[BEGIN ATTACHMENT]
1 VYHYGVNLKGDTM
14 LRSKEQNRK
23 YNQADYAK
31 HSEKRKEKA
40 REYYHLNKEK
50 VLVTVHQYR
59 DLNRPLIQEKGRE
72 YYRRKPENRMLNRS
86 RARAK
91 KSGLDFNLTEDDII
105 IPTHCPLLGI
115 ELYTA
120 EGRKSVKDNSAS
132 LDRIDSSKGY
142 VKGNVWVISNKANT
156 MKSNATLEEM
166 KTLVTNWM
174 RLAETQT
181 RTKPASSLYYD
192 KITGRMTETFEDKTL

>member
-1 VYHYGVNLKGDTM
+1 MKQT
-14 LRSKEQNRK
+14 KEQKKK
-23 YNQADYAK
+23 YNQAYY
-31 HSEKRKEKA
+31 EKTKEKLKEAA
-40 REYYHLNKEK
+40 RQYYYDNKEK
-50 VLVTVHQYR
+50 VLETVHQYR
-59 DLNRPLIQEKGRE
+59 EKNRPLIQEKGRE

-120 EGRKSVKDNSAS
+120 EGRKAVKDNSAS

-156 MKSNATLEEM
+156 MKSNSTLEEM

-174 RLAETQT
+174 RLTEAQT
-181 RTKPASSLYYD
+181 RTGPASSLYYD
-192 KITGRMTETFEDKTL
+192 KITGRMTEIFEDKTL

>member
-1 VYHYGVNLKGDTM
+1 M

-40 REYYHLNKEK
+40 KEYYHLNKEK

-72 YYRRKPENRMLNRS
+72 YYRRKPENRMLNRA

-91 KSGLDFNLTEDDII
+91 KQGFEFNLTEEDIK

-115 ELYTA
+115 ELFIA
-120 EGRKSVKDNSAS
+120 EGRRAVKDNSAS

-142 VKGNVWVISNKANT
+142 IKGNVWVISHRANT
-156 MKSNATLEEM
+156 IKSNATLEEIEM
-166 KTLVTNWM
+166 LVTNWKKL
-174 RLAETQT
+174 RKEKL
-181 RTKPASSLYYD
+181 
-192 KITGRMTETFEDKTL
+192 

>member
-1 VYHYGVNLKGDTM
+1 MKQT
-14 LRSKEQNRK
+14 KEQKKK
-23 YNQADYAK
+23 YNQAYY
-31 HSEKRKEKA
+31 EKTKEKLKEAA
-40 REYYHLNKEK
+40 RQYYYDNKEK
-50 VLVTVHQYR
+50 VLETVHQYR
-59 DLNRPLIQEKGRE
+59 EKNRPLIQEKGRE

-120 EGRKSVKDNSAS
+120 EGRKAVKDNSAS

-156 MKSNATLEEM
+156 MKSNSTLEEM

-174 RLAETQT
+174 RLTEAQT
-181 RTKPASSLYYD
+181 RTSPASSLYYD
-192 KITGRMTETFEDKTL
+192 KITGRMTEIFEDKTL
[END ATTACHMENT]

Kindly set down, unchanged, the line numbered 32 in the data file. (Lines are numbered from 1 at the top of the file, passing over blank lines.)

-50 VLVTVHQYR